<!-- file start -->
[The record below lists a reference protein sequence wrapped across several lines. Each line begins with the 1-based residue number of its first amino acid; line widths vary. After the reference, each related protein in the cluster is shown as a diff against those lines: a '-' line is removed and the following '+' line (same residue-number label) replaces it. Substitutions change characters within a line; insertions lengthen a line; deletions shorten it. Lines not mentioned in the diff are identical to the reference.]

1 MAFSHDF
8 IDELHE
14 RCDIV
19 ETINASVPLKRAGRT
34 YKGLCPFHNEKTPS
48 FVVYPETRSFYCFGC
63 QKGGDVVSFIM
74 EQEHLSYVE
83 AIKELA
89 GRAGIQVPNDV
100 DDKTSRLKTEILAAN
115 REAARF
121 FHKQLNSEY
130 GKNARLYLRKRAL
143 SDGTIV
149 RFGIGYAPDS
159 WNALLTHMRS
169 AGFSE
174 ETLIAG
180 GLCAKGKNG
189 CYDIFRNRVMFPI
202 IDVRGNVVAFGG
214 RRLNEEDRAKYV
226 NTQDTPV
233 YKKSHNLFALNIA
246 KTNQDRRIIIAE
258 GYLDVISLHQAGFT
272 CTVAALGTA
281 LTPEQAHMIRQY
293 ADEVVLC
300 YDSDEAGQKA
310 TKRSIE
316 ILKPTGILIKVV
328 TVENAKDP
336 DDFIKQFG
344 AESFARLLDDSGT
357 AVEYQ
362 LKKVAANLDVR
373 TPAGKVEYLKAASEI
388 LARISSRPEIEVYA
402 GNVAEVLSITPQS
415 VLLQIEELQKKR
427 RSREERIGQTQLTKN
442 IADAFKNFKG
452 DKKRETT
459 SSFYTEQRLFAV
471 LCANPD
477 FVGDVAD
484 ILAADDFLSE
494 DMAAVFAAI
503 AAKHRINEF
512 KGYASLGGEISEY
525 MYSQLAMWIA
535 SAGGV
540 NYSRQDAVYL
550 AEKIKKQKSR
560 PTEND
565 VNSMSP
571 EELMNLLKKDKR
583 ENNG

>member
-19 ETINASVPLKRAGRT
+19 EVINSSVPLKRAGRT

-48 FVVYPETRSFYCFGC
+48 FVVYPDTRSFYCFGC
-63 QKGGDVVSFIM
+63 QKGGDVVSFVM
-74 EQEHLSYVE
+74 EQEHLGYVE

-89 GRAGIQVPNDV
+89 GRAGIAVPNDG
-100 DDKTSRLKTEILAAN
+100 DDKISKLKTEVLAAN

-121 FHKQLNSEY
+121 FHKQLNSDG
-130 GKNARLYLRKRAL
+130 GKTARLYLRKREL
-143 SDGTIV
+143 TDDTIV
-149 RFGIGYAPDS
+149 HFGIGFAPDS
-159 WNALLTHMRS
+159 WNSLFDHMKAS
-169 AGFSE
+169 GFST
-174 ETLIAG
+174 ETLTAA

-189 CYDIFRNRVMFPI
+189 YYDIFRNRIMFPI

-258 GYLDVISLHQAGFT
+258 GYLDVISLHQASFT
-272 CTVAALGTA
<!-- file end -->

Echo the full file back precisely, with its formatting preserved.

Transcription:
[The record below lists a reference protein sequence wrapped across several lines. Each line begins with the 1-based residue number of its first amino acid; line widths vary. After the reference, each related protein in the cluster is shown as a diff against those lines: a '-' line is removed and the following '+' line (same residue-number label) replaces it. Substitutions change characters within a line; insertions lengthen a line; deletions shorten it. Lines not mentioned in the diff are identical to the reference.]

1 MAFSHDF
8 IDELHE
14 RCDIV
19 ETINASVPLKRAGRT
34 YKGLCPFHNEKTPS
48 FVVYPETRSFYCFGC
63 QKGGDVVSFIM
74 EQEHLSYVE
83 AIKELA
89 GRAGIQVPNDV
100 DDKTSRLKTEILAAN
115 REAARF
121 FHKQLNSEY
130 GKNARLYLRKRAL
143 SDGTIV
149 RFGIGYAPDS
159 WNALLTHMRS
169 AGFSE
174 ETLIAG
180 GLCAKGKNG
189 CYDIFRNRVMFPI
202 IDVRGNVVAFGG
214 RRLNEEDRAKYV
226 NTQDTPV
233 YKKSHNLFALNIA
246 KTNQDRRIIIAE
258 GYLDVISLHQAGFT
272 CTVAALGTA
281 LTPEQAHMIRQY
293 ADEVVLC
300 YDSDEAGQKA
310 TKRSIE
316 ILKPTGILIKVV
328 TVENAKDP
336 DDFIKQFG
344 AESFARLLDDSGT
357 AVEYQ
362 LKKVAANLDVR
373 TPAGKVEYLKAASEI
388 LARISSRPEIEVYA
402 GNVAEVLSITPQS
415 VLLQIEELQKKR
427 RSREERIGQTQLTKN
442 IADAFKNFKG
452 DKKRETT
459 SSFYTEQRLFAV
471 LCANPD
477 FVGDVAD
484 ILAADDFLSE
494 DMAAVFAAI
503 AAKHRINEF
512 KGYASLGGEISEY
525 MYSQLAMWIA
535 SAGGV
540 NYSRQDAVYL
550 AEKIKKQKSR
560 PTEND
565 VNSMSP
571 EELMNLLKKDKR
583 ENNG

>member
-19 ETINASVPLKRAGRT
+19 EVINSSVPLKRAGRT

-48 FVVYPETRSFYCFGC
+48 FVVYPDTRSFYCFGC
-63 QKGGDVVSFIM
+63 QKGGDVVSFVM
-74 EQEHLSYVE
+74 EQEHLGYVE

-89 GRAGIQVPNDV
+89 GRAGIAVPNDG
-100 DDKTSRLKTEILAAN
+100 DDKISKLKTEVLAAN

-121 FHKQLNSEY
+121 FHKQLNSDG
-130 GKNARLYLRKRAL
+130 GKTARLYLRKREL
-143 SDGTIV
+143 TDDTIV
-149 RFGIGYAPDS
+149 HFGIGFAPDS
-159 WNALLTHMRS
+159 WNSLFDHMKAS
-169 AGFSE
+169 GFST
-174 ETLIAG
+174 ETLTAA

-189 CYDIFRNRVMFPI
+189 YYDIFRNRIMFPI

-258 GYLDVISLHQAGFT
+258 GYLDVISLHQASFT
-272 CTVAALGTA